Colorado employees are pushing back against the recent decision allowing use-it-or-lose vacation policies in Colorado.

In Nieto v. Clark’s Market, Inc., 2019 COA 98 (Colo. App. June 27, 2019), a division of the Colorado Court of Appeals held that the Colorado Wage Claim Act does not prohibit employers from imposing conditions on the right to be paid for accrued but unused vacation upon termination. In that case, the employer’s policy provided that terminating employees would not be paid for accrued but unused vacation if they were discharged or if they resigned with less than two weeks’ notice. The Court held that the Wage Claim Act only requires payment of vacation that has been “earned in accordance with the terms of any agreement” and that employers and employees may agree to impose conditions on payment for accrued but unused vacation. Therefore, under Nieto, use-it-or-lose-it vacation polices are now permissible in Colorado.

Not surprisingly, employees (and their lawyers) are pushing back, focusing on two unanswered questions in the Nieto decision.

Seizing upon the word “agreement” in the statute, some employees contend that Nieto applies only to actual contracts between the employer and the employee and not to policies unilaterally imposed by the employer. The Court in Nieto expressly declined to address this issue because neither party had raised it. While individual vacation agreements with each employee would be unwieldy and impractical in most cases, employers should at least consider ensuring that all employees have received a copy of the vacation policy – either in an employee handbook or as a stand-alone policy – and have signed a written acknowledgment of receipt. An employee who received and signed for a vacation policy and elected to continue working under the terms of that policy should find it difficult to argue successfully that he or she had not agreed to those terms.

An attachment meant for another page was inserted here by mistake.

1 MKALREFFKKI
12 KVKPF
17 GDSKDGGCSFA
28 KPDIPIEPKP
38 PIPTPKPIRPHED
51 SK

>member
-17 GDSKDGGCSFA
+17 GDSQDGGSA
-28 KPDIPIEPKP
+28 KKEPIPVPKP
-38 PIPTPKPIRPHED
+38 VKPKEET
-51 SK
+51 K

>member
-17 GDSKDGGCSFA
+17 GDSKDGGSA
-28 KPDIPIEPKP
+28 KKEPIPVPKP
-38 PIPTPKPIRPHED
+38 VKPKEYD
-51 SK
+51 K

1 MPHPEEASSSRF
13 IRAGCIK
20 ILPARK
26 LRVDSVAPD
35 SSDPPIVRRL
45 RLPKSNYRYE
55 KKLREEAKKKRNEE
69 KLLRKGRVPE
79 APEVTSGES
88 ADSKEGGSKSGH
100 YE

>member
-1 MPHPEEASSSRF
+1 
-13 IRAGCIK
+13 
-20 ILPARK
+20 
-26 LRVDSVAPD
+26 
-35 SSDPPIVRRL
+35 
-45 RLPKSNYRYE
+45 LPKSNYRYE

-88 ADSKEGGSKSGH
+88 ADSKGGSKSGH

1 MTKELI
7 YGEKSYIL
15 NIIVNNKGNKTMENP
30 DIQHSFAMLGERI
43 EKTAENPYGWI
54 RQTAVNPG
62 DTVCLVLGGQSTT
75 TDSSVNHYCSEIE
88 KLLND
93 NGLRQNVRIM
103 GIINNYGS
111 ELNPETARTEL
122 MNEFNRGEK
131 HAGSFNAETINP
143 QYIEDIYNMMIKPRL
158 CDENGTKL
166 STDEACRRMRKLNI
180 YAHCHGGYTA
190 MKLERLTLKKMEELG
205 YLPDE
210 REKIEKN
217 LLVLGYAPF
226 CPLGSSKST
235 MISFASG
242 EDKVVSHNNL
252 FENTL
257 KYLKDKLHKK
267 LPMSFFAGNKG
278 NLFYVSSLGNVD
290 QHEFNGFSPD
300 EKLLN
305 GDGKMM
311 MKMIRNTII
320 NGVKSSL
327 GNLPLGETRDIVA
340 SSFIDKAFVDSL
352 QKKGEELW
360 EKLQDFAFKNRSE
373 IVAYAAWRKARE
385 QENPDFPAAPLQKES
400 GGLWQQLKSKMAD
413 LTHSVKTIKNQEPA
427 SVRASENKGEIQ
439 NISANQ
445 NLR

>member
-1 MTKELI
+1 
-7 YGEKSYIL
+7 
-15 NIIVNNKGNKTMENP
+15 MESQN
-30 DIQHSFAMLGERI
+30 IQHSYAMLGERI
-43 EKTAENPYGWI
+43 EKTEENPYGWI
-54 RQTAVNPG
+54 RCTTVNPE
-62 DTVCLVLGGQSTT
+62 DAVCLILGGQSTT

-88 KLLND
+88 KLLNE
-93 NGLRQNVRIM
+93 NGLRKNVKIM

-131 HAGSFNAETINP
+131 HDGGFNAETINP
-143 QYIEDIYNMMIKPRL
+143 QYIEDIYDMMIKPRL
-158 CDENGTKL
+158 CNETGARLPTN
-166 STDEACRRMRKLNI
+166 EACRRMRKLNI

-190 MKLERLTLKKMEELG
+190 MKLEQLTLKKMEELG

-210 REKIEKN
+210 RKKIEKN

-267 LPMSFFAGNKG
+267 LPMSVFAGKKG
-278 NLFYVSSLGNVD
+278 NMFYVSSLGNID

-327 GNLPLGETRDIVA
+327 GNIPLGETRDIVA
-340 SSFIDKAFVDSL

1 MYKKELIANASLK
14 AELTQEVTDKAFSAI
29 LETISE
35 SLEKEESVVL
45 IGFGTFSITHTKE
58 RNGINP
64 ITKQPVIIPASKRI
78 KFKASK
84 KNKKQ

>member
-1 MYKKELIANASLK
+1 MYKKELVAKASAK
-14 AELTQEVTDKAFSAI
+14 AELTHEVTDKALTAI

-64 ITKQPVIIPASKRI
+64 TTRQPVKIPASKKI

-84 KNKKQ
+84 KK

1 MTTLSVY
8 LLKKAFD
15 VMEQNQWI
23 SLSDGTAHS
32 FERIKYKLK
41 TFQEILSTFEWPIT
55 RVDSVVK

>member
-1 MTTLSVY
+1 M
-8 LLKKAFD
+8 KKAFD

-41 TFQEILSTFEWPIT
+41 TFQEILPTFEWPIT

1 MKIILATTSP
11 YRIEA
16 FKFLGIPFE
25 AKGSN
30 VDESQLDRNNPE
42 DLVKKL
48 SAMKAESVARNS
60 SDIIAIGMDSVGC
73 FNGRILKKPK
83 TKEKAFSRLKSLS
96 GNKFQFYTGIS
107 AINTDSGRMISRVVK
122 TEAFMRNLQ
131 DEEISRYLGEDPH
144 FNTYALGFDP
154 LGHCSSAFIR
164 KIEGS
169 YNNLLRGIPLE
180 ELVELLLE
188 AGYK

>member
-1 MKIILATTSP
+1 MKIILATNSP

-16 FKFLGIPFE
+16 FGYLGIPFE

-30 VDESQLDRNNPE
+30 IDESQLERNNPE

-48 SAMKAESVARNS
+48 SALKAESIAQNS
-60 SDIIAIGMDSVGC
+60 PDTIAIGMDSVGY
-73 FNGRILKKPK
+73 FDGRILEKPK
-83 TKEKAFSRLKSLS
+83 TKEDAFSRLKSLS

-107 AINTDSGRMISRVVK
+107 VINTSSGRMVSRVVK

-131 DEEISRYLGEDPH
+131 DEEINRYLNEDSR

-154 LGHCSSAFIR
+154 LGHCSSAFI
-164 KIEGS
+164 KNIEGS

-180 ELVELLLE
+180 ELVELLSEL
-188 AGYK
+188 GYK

Another argument relates to the retroactive effect of a revised vacation policy. If an employer changes its vacation policy to “use-it-or-lose-it” or to impose other conditions upon payment at time of termination, is that change effective as to vacation earned prior to the change? Or is that a prohibited forfeiture of vacation that was earned under the previous version of the policy? To protect against this argument, employers should consider making any changes to the vacation policy prospective only, so that the change applies only to vacation that accrues after the employee has received and signed for the new vacation policy.

Finally, employers should be wary of imposing unduly harsh conditions on the right to be paid for unused vacation – such as providing that terminating employees will be paid for their unused vacation only if they have been performing satisfactorily as determined by the employer in its sole discretion. Such conditions might prompt a different division of the Court of Appeals – or the Colorado Supreme Court itself – to reconsider the wisdom of the decision in Nieto.

Nieto gave Colorado employers a gift. They should use it wisely.